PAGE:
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Anyone that has been around children these days knows that the popularity of social networking continues to grow among kids. Social networking sites can provide a secure way for kids to connect with each other, but they can also be exploited for any number of disreputable purposes. Recent headlines about dangerous online challenges to inappropriate adult content underscore the need for parents to take specific steps to keep their kids safe online.

For some parents, their kids know more about computers and the Internet than they do, however, it’s important to remember that kids aren’t old enough to understand all the various threats that lurk online. Here are important things to discuss with your children:

  • Explain the Difference Between Sharing and Oversharing – While social networking is about sharing photos, thoughts, and experiences, explain to your kids that they should never share personal information such as phone numbers, address, bank account numbers, passwords or their Social Security numbers. Also talk about what constitutes inappropriate photos or language and stress the fact that—while you may be able to delete them—you can never fully take them back.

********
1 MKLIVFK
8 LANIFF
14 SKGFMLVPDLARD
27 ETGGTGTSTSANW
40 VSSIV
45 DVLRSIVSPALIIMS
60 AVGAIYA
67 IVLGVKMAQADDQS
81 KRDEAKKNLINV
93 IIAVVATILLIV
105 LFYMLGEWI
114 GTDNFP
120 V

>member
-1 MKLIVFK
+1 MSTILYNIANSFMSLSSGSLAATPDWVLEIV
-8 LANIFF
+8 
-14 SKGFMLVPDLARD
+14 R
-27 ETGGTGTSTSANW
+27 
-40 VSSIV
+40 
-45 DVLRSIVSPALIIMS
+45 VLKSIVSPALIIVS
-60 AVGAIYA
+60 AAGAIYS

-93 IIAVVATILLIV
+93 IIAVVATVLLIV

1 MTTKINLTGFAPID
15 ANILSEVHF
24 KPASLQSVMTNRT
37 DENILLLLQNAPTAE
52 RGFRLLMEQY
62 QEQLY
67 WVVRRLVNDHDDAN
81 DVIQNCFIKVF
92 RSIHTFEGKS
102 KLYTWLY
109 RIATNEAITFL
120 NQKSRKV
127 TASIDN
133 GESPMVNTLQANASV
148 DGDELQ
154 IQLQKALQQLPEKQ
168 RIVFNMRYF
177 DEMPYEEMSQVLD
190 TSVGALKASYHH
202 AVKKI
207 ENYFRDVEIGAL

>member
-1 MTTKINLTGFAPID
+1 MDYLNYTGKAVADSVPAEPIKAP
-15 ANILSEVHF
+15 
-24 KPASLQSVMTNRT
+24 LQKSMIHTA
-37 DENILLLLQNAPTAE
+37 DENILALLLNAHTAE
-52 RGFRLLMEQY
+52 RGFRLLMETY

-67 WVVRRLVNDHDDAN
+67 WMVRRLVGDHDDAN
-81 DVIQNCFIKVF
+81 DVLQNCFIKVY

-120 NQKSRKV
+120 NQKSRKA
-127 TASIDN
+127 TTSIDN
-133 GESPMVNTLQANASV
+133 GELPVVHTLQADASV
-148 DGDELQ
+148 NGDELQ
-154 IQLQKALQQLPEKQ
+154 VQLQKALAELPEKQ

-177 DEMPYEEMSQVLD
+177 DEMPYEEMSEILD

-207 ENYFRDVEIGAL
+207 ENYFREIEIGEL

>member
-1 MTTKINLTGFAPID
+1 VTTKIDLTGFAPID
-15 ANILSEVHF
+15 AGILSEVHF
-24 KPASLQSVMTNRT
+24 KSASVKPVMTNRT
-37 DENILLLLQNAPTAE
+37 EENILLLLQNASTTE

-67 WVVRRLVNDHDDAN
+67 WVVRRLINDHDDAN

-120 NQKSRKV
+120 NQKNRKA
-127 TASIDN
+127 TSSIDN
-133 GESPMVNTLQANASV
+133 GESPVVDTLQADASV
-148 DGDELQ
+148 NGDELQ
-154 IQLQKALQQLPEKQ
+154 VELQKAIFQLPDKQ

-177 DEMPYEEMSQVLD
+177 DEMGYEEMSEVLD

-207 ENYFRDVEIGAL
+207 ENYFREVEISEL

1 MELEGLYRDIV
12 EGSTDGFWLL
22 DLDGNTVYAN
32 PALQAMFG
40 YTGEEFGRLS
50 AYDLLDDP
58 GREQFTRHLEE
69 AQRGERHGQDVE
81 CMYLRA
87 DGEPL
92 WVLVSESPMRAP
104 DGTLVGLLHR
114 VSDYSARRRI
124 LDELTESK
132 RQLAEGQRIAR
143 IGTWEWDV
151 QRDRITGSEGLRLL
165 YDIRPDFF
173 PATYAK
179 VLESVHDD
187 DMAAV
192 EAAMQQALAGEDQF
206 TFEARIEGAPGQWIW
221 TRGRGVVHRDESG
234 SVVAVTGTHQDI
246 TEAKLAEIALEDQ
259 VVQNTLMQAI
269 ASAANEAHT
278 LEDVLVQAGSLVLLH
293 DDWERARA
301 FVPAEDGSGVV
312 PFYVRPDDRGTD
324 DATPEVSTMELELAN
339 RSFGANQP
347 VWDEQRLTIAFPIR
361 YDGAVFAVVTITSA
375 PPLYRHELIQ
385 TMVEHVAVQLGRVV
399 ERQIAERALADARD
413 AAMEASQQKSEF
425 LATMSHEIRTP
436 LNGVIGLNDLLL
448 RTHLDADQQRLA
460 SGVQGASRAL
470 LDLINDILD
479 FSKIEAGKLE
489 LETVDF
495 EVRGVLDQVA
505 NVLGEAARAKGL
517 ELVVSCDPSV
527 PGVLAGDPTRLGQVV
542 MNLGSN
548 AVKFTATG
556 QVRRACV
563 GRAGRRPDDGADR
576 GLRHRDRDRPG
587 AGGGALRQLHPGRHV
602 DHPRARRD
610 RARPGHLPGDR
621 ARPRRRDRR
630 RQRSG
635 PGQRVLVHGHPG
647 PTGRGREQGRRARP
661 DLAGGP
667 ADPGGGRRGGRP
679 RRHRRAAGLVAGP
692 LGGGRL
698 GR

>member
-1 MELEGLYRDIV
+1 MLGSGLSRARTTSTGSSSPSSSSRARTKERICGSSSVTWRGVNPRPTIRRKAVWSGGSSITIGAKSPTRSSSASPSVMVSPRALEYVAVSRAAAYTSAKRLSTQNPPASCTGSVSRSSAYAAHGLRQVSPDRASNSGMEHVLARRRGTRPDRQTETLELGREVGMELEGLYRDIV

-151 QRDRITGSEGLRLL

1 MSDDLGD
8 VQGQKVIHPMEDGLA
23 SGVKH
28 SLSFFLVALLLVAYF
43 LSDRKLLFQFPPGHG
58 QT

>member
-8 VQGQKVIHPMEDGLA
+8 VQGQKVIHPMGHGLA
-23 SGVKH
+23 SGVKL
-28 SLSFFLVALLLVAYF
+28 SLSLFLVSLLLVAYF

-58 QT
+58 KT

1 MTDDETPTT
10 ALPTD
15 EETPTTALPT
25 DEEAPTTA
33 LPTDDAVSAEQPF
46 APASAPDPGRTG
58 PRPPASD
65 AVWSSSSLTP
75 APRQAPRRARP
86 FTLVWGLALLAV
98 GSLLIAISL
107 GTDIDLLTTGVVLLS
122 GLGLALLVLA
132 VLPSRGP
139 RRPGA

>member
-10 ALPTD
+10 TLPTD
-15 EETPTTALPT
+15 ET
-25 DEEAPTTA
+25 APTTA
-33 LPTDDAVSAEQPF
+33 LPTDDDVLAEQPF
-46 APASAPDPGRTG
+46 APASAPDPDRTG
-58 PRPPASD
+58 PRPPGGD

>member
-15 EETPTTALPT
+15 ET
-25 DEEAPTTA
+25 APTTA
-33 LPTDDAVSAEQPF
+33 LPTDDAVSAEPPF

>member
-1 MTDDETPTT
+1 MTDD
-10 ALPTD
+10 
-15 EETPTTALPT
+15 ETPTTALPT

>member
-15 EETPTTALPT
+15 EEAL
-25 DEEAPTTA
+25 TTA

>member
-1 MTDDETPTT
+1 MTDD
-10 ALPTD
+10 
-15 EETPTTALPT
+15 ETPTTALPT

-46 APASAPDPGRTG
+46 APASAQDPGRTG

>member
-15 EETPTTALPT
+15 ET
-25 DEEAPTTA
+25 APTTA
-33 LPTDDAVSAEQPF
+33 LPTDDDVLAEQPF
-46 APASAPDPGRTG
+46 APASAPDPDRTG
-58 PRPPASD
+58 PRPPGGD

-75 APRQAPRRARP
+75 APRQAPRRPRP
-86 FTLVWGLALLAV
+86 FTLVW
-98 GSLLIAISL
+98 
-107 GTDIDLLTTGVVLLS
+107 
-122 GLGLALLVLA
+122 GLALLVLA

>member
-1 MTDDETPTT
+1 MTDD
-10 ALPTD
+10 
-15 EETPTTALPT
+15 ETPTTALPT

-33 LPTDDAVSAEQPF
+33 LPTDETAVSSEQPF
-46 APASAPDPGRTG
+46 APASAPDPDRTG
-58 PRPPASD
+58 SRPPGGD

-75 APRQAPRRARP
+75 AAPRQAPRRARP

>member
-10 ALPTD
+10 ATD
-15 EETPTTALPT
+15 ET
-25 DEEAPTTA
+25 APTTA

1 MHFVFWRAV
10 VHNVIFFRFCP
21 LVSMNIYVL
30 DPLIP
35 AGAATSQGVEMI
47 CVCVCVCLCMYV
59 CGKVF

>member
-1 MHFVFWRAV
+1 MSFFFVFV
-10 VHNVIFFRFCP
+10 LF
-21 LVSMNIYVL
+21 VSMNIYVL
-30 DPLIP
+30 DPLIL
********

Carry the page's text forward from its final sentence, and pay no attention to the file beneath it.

• “Never talk to strangers” applies online too – One of the first rules we teach our kids is to never talk to strangers; remind them that the rule holds true when online.
  • Set strict privacy settings – Social networking sites let users determine whom they want to share information with. Talk to your child about restricting
  • Keep the channels of communication open – Let your kids know that you are always ready to talk if they are ever threatened, bullied, or feel uncomfortable about an experience they had online.
  • Join them online -If you haven’t already, set up your own account in the same social networks. This will help you better understand what social networking is all about. You can also then “Friend” your child and keep an unobtrusive eye on what they are doing.
  • Federal law requires sites collecting identifying information from children under 13 to get a parent’s consent first.
  • Inappropriate Content on Apps – Some apps that claim to appeal to children may also carry adult-themed content, so make sure to preview content on the app before allowing your child to use it.

Sources:, FTC, and the National Cybersecurity Alliance

To learn more about the Children’s Online Privacy Protection Act (COPPA), check out the FTC’s COPPA Resource Page. For more information on safeguarding your child’s privacy, go to BBB Tip: Managing your child’s online privacy and Tips For Parents on Raising Privacy-Savvy Kids by the National Cybersecurity Alliance.

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